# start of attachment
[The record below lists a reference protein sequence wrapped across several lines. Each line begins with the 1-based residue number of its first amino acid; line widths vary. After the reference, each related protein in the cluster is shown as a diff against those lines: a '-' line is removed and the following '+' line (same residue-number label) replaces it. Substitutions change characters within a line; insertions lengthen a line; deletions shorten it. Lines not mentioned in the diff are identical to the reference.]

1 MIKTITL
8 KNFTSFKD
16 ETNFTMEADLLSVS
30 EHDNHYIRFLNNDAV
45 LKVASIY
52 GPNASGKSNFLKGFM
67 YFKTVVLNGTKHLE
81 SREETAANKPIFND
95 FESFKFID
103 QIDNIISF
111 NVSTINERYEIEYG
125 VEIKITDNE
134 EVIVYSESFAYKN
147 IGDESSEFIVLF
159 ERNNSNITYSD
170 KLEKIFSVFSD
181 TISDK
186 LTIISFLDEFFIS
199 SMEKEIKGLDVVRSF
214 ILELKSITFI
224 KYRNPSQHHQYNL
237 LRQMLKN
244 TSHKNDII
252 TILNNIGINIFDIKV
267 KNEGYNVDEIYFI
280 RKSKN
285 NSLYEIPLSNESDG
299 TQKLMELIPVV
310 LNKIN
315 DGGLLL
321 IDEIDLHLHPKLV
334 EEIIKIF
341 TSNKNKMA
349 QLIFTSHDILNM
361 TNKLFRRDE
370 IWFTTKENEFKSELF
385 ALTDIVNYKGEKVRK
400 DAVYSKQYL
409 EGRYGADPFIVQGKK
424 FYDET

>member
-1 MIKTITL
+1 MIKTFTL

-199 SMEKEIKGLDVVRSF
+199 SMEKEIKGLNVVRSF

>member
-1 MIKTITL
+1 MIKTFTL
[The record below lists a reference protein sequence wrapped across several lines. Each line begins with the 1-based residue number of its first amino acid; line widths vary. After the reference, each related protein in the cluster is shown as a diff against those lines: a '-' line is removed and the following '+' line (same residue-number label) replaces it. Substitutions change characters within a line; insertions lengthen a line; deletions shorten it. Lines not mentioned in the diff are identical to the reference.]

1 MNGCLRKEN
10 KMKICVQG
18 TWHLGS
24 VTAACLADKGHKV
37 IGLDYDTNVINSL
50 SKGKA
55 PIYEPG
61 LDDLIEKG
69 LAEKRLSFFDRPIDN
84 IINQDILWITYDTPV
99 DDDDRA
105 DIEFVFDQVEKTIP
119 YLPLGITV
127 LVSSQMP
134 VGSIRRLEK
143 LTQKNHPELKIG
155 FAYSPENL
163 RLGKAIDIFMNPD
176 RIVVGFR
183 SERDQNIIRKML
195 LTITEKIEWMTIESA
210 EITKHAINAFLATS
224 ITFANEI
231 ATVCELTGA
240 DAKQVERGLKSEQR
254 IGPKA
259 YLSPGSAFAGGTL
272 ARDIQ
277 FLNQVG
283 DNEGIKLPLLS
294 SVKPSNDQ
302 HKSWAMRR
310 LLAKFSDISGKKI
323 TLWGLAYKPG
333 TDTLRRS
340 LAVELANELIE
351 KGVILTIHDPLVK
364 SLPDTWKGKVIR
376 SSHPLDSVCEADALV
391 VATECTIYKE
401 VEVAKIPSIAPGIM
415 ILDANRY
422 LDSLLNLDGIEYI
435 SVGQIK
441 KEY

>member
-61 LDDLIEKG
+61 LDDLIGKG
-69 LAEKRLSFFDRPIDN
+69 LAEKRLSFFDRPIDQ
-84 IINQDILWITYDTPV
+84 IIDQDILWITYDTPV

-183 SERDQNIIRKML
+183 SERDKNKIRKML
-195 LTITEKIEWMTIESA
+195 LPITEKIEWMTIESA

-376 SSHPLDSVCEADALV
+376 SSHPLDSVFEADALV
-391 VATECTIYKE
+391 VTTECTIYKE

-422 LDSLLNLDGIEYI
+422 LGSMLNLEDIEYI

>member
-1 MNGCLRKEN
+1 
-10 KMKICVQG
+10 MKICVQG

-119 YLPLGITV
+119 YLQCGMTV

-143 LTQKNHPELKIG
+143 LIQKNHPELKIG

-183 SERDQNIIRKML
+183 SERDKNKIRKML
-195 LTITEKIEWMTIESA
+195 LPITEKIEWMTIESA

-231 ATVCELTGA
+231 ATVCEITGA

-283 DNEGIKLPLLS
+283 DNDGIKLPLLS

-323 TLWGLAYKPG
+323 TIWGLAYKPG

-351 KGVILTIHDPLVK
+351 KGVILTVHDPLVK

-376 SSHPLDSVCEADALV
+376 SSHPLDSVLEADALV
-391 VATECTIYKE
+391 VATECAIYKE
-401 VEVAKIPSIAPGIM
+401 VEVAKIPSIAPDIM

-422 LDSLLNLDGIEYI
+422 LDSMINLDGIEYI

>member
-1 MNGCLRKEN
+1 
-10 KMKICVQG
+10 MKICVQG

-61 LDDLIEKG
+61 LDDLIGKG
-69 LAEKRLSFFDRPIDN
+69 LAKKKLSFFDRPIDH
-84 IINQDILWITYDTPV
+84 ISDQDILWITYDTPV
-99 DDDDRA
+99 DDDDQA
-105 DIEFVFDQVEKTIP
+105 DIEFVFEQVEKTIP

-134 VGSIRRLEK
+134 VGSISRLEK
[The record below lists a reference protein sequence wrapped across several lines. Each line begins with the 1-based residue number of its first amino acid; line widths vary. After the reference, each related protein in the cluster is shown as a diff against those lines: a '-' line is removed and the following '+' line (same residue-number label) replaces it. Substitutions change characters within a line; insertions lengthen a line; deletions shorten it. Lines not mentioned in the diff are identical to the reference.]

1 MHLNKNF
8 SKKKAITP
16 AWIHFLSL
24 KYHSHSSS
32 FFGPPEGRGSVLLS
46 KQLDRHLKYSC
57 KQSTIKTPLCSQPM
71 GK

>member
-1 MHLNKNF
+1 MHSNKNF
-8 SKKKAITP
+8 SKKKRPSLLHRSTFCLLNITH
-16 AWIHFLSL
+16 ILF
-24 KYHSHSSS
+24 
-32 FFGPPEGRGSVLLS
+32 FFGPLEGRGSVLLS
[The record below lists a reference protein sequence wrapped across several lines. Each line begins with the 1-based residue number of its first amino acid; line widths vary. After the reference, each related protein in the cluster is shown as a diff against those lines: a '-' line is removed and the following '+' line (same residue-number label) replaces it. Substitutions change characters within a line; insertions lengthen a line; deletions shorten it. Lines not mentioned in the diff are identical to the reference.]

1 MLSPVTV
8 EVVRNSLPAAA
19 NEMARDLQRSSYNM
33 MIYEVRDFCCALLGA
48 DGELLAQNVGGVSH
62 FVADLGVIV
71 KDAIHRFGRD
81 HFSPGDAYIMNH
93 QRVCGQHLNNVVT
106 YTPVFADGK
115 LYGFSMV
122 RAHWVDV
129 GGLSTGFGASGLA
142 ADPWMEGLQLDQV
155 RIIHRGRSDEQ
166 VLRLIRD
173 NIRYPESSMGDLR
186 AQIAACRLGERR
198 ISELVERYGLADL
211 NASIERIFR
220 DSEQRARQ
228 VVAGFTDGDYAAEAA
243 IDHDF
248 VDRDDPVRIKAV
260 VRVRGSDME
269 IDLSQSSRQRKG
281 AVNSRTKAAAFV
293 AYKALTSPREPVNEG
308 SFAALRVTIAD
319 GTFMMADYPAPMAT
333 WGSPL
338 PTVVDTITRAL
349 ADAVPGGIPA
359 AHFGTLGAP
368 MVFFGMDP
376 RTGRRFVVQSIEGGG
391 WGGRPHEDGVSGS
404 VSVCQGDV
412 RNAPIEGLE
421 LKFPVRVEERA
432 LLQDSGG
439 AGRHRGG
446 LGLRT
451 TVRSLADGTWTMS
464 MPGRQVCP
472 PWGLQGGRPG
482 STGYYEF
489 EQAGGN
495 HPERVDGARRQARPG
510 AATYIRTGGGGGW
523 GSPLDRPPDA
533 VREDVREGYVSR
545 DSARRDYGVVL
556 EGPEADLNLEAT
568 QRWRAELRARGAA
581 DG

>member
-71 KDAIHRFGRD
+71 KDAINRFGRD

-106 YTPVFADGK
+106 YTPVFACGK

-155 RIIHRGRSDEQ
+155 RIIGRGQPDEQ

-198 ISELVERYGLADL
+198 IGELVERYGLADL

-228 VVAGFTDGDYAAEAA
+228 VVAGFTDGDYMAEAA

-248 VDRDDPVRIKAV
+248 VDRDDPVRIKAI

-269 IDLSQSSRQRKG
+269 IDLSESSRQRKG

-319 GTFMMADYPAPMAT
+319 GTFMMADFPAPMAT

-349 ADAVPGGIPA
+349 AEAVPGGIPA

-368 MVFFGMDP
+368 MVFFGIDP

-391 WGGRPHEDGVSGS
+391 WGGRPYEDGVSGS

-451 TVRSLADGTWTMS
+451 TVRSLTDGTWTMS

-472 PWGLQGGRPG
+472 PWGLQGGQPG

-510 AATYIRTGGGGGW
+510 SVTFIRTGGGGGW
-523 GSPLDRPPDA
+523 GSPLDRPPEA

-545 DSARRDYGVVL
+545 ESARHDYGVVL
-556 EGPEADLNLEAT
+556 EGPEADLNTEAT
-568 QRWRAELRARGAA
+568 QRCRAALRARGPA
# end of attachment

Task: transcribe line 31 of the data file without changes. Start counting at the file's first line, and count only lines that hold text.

315 DGGLLL